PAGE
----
We tried Brave's AI chatbot Leo: It talks a lot about privacy, but is it truly private?

In early November, Brave, best known for its privacy-focused browser, launched its own AI chatbot called Leo. The chatbot is built into the desktop version of the browser (Brave says it will be coming to mobile soon), and was made available to all users for free. We at AdGuard, always eager to explore new AI-powered tools, and aftertesting Bing AI and playing with others, we couldn't resist the chance to check out Leo and assess its smartness and privacy features.

By default, Leo is found in the sidebar. To summon the genie AI-powered assistant, one simply needs to type 'ask Leo' in the address bar and it will materialize on the right side of the screen.

Declared capabilities

Announcing Leo, Brave described its skillset as similar to that of its potential rival, Bing AI -- a GPT-4-powered chatbot, built into Microsoft’s Edge. Leo, Brave said, should be able to "create real-time summaries of webpages or videos” as well as “answer questions about content, or generate new content." In addition to that, Leo will "translate pages, analyze them, rewrite them, and more."

Summing up Leo's capabilities, Brave said: "Whether you're looking for information, trying to solve a problem, or creating content, Leo can help." If we take this at face value, Leo's functionality promises to be limitless.

Our first encounter with Leo included a privacy notice, explaining Leo's capabilities, the possible inaccuracy of its answers, and a caution against sharing sensitive information. Notably, Leo promised not to collect IP addresses, store or share personal data, or use it for AI training.

Then Leo identified itself as a "fully hosted AI assistant by Brave" powered by Meta's Llama 13B.

It should be noted that Brave also offers a paid version of Leo, called Leo Premium, which is available for $15 per month. Once you’ve signed up to Leo Premium, you can choose a different LLM. Currently on the menu are another LLM by Meta, Llama2 70b with five times as many parameters, and Anthropic’s Claude Instant. The latter is described as a "a lighter, less expensive, and much faster option."

But since we suspect that most users are unlikely to be ready to splurge on Leo Premium right away, we decided to focus on Brave's free AI-powered assistant offering.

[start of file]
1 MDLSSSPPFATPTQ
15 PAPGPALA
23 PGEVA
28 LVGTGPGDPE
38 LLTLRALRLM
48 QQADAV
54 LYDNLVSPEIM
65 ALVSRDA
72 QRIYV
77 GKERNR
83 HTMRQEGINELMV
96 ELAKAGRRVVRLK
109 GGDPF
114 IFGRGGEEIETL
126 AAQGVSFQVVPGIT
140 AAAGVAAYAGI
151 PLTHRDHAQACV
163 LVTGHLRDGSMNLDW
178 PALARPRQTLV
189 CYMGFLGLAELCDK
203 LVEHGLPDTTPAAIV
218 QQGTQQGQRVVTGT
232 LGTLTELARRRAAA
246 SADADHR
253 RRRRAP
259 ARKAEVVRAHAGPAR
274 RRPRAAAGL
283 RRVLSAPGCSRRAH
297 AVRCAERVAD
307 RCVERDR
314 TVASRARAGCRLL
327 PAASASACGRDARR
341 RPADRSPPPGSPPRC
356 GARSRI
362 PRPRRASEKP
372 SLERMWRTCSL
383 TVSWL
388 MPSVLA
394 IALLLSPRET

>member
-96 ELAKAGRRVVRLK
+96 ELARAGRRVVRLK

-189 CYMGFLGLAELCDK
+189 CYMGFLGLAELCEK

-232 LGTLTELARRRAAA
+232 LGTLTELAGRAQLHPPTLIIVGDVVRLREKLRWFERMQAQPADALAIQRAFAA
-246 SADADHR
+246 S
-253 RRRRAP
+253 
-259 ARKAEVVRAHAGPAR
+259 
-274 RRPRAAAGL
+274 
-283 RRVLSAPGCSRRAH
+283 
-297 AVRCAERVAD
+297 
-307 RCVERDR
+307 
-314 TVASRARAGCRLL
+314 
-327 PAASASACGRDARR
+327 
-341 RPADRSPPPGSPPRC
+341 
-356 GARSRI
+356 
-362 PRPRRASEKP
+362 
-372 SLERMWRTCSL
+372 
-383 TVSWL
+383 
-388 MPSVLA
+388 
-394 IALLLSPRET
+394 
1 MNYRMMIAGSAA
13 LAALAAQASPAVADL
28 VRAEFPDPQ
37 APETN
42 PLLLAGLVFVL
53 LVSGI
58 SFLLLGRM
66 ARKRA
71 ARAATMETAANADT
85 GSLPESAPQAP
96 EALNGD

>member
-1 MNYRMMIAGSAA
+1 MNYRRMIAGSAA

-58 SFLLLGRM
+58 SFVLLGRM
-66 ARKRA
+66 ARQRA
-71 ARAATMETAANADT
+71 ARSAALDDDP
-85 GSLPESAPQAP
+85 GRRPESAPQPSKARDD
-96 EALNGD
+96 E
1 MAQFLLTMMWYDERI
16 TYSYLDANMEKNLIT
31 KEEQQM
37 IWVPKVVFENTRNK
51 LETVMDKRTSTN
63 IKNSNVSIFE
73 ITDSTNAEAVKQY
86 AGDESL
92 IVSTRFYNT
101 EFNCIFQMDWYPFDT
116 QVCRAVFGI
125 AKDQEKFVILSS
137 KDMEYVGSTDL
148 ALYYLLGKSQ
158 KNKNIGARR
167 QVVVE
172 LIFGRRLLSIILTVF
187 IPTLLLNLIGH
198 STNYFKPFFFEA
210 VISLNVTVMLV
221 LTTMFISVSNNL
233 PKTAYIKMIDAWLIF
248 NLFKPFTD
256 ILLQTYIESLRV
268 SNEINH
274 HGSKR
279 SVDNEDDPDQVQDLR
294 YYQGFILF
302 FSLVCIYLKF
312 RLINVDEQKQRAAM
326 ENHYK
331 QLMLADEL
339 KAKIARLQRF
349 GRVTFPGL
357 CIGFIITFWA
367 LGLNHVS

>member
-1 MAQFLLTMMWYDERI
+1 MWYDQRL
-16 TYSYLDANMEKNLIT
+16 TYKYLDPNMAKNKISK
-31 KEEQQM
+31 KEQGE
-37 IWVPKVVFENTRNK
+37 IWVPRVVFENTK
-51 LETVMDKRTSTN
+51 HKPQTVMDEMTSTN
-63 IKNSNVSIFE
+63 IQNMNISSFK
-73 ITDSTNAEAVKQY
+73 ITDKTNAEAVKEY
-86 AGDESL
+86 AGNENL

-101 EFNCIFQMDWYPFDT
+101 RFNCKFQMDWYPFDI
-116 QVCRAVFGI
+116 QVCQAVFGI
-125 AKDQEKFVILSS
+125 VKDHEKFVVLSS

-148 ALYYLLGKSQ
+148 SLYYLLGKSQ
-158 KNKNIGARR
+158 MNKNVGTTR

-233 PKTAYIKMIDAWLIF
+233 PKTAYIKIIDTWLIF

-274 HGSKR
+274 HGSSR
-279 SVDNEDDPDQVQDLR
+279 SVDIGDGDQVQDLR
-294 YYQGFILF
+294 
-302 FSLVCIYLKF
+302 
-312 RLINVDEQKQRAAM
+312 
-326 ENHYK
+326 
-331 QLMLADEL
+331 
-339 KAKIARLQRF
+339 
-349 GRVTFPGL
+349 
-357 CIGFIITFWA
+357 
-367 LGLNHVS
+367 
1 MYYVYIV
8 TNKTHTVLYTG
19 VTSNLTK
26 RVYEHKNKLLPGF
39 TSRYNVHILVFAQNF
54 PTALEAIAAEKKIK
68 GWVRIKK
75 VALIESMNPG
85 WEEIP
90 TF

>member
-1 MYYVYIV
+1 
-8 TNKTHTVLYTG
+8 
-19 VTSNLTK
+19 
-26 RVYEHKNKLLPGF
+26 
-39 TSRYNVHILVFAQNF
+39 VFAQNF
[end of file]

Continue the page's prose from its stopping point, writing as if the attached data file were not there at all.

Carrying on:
The time/location experiment

Intrigued by the promise of Leo’s "unparalleled privacy" and Brave's privacy-first reputation, we tested Leo on its knowledge of the user's real physical location.

Our straightforward question, "Where am I located?", resulted in Leo deducing our time zone accurately, despite our use of a VPN server that had a 2-hour time difference with the user’s real location. We used a VPN server in a (vain) attempt to confuse the chatbot.

Asking Leo more specifically about our physical location, the chatbot assured us of its privacy commitment, claiming no access to GPS or location data and advising against sharing sensitive personal information. The rest of the reply to the question, "Can you pinpoint my actual physical location?" were suggestions as to who we could contact for the requested info, including a "mapping app," "a government agency," or "a professional service provider."

However, when we probed how Leo knew our time zone, the responses veered into an ambiguity and began getting increasingly awkward. Thus, Leo stated it was based on "the current time at a pre-defined location I have been trained on."

What does Leo call home?

Not satisfied with this reply, we proceeded to poke, asking Leo whether it had access to the user’s device settings and used them to infer their time zone -- which it denied. 

Hearing that, we became all the more curious about the actual location of that "pre-defined location" the chatbot it had been trained to use. Was it in the user’s timezone, perhaps?

Nope. Leo revealed that that location was a "fictional location called Meta HQ" which is a hypothetical headquarters for a technology company. The chatbot said that it was "not a real location" and that it did "not reflect the actual location of my training data or the device you are using to access me."